‘Learn from the euro zone’: China’s central bank chief hints at more fiscal power for provinces

China’s central bank chief hinted that Beijing could be considering giving greater fiscal autonomy to its provinces, saying China was big enough to borrow some elements from the 19-member euro zone’s playbook.

“Nations in the euro zone use a single currency but different countries implement different independent fiscal policy,” People’s Bank of China governor Zhou Xiaochuan said in a statement posted on the central bank’s website on Sunday.

“China, a vast and far-reaching land where fiscal conditions in different provinces vary, can consider learning from the euro zone’s experience.”

The remarks were made at an International Monetary Fund meeting in Washington last week.

Market watchers said it was rare to see the central bank chief speak in public in favour of differentiated fiscal policy, and it could mean greater power in store for lower-level governments on fiscal affairs, including tax collection and bond issuance.

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Gross domestic product data suggests that economic growth across the country is increasingly headed in different directions, with double-digit growth in some places like Chongqing and recession in others, including the rust-belt province of Liaoning. Those differences are creating new challenges for policymakers in the world’s second-biggest economy.

Haitong Securities chief economist Li Xunlei said giving local governments more fiscal leeway could cut their heavy reliance on revenues gained from land sales – the underlying cause of the country’s property price rally – and make provincial officials more confident about governing local issues.

“A differentiated policy could put the regions in a better position to guide the local economy and better allocate resources,” Li said.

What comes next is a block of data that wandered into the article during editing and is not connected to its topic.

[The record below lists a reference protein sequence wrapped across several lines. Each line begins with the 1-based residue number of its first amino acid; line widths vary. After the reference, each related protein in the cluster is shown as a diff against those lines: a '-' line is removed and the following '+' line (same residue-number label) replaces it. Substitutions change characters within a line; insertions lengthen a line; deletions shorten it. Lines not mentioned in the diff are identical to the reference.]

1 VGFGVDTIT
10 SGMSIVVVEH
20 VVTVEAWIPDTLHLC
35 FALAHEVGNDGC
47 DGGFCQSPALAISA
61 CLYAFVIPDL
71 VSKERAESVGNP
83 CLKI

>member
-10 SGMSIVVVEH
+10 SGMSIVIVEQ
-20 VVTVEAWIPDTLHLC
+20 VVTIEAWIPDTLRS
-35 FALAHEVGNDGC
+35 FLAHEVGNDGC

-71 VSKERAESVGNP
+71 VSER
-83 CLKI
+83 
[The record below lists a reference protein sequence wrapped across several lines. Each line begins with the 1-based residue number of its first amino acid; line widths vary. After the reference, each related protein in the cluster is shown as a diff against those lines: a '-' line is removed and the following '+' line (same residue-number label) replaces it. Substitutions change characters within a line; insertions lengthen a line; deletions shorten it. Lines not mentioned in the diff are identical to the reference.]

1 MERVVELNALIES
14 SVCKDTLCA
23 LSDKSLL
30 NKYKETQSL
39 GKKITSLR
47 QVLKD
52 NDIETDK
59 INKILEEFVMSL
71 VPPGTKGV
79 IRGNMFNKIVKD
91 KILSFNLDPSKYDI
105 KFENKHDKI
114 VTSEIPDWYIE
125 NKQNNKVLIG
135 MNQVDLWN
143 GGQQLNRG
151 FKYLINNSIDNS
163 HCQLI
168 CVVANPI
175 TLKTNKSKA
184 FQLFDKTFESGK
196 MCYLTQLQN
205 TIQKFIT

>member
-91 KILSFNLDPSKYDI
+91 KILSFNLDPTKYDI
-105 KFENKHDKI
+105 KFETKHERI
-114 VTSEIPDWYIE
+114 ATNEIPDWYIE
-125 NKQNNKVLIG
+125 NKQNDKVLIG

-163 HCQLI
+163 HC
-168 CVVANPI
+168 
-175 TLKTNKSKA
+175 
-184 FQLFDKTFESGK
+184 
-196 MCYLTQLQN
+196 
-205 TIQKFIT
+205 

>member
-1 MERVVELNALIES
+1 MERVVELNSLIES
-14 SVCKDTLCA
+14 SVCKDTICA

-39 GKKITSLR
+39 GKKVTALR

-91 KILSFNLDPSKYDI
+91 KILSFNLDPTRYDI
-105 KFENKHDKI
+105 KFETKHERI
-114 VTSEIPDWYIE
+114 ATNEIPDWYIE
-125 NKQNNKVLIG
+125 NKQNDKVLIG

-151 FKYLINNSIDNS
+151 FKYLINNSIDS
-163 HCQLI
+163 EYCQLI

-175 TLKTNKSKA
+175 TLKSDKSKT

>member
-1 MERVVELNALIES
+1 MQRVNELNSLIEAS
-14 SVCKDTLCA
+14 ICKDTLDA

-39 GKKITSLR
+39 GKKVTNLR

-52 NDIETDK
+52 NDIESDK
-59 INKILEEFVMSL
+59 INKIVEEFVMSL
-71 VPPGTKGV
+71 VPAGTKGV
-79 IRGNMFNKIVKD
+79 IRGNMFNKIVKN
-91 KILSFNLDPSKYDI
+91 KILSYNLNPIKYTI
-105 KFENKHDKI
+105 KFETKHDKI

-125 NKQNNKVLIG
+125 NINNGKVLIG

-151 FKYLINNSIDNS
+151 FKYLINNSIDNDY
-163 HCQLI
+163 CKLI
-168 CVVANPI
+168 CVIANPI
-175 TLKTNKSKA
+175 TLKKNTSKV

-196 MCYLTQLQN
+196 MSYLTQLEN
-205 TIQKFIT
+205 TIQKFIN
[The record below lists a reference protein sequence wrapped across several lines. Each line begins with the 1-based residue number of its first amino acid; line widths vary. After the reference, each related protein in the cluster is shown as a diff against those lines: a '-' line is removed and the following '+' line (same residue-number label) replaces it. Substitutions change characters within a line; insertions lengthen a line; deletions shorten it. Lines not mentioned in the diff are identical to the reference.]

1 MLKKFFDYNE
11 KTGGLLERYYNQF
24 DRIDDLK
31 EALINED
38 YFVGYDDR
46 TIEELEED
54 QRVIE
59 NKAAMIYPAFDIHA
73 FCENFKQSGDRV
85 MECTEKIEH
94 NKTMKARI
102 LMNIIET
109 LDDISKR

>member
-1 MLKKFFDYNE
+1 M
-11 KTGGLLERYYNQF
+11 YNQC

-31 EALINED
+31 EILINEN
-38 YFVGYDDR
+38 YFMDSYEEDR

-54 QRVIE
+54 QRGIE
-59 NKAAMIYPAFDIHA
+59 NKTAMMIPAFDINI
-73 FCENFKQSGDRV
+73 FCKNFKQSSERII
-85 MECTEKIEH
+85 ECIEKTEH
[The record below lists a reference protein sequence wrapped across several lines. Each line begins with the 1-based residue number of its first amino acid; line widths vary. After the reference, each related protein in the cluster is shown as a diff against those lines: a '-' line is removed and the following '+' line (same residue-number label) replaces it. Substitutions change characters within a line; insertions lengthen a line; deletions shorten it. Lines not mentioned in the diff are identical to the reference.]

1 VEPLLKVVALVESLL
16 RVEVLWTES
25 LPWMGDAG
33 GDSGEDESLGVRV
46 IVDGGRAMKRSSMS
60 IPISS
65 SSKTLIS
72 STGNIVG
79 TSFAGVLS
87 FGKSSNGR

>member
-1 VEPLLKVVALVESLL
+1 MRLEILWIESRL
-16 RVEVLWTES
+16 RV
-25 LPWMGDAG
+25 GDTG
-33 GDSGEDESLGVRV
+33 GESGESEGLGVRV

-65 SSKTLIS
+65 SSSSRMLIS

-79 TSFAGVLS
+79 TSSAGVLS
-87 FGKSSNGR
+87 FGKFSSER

“Experience shows that attempts to seek balanced growth between different regions actually lead to huge waste.”

Li called for more fiscal reforms to streamline the way resources were allocated.

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Under the existing fiscal regime, land auctions are one of the main sources of income for lower-level administrations, and local governments are the biggest beneficiaries of high land prices.

Nationwide, revenue from land sales grew 14 per cent to 2 trillion yuan (HK$2.3 trillion) in the first eight months of the year, according to finance ministry data.

But Lin Caiyi, chief economist at Guotai Junan Securities, doubted that Beijing would be willing to offer local governments more power over fiscal policy.

“No matter how differentiated the provinces are, they share one common thing – they are in the grip of the central government,” Lin said.

“As things are now, I see power increasingly centralised rather than more leeway being granted to local governments.”

In the statement yesterday, Zhou was quoted as saying that “though sour loans rose in the banking system, the risks are generally under control with ample capital coverage”.

Beijing has said repeatedly it will pursue a prudent monetary policy and a proactive fiscal policy as it tries to balance the need to shore up the economy and avoid debt-fuelled asset bubbles.

Bad loans are on the rise at mainland banks as corporate borrowers fail to repay their debts amid the slowdown in economic growth.

That increase has triggered concerns but data from the China Banking Regulatory Commission indicates the bad loan ratio nationwide was still at a reasonable level of 1.75 per cent at the end of June.

Market watchers have suggested that the official data understates the bad loan exposure and worse is to come.